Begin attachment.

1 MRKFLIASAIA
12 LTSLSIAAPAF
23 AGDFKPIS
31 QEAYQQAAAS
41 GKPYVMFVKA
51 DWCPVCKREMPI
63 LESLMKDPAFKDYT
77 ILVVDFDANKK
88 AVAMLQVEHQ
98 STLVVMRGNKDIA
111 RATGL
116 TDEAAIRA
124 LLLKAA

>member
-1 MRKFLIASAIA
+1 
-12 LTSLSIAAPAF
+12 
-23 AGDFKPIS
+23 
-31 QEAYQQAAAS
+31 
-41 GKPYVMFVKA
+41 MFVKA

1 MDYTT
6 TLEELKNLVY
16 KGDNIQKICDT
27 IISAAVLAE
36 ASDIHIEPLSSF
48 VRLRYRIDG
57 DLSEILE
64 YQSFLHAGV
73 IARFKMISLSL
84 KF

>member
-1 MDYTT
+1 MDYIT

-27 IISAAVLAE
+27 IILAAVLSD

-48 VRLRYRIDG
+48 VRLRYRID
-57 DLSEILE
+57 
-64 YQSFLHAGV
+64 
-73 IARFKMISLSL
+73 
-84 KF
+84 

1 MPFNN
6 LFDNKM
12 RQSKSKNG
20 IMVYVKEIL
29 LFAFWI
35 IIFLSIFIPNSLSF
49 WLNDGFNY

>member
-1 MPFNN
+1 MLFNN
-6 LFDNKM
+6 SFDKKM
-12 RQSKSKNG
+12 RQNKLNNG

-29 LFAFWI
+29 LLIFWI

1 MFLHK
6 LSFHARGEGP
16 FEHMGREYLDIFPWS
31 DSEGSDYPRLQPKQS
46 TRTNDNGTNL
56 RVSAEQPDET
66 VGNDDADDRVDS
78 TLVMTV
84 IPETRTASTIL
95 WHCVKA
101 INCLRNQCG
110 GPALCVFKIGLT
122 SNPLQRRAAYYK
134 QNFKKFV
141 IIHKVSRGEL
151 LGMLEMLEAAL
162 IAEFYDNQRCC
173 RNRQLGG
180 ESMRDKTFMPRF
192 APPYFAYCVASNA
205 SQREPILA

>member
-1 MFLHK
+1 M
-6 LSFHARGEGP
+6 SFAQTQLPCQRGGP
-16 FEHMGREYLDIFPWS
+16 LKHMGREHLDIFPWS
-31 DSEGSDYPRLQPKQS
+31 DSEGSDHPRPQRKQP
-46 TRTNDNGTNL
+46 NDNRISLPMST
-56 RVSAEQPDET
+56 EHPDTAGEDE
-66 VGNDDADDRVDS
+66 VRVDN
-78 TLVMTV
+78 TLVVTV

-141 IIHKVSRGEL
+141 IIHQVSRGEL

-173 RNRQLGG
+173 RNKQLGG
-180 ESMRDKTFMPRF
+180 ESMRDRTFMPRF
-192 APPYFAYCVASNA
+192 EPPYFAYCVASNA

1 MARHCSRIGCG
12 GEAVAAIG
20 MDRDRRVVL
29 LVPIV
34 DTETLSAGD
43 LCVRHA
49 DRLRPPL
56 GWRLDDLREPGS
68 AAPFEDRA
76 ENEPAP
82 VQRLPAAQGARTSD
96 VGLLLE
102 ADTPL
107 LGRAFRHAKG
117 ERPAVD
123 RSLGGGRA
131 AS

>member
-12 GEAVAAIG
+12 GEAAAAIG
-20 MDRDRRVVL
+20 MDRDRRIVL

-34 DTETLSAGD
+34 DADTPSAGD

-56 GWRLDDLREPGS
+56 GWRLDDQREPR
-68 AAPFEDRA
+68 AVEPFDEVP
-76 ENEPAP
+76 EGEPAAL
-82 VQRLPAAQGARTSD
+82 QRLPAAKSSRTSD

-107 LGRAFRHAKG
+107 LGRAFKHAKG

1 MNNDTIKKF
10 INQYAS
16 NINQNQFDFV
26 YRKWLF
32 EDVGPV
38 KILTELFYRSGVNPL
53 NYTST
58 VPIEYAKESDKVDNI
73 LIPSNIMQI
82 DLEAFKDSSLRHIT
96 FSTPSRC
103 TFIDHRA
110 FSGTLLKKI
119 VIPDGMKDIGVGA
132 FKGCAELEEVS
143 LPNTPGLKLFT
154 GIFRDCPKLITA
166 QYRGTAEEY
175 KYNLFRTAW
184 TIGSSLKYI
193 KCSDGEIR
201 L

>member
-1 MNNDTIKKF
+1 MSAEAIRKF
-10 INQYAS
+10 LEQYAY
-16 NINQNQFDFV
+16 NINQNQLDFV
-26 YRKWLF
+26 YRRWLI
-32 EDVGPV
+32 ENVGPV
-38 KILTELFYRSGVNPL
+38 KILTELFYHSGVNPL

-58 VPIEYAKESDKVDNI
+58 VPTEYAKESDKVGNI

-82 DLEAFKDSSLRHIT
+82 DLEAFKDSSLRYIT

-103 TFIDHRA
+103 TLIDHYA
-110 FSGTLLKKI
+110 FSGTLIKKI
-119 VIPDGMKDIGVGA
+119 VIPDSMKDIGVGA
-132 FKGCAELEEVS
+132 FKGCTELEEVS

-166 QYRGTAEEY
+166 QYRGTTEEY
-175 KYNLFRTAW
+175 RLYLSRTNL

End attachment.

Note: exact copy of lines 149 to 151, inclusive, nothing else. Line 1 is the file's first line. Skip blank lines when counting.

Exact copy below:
26 YRKWLF
32 EDVGPV
38 KILTELFYRSGVNPL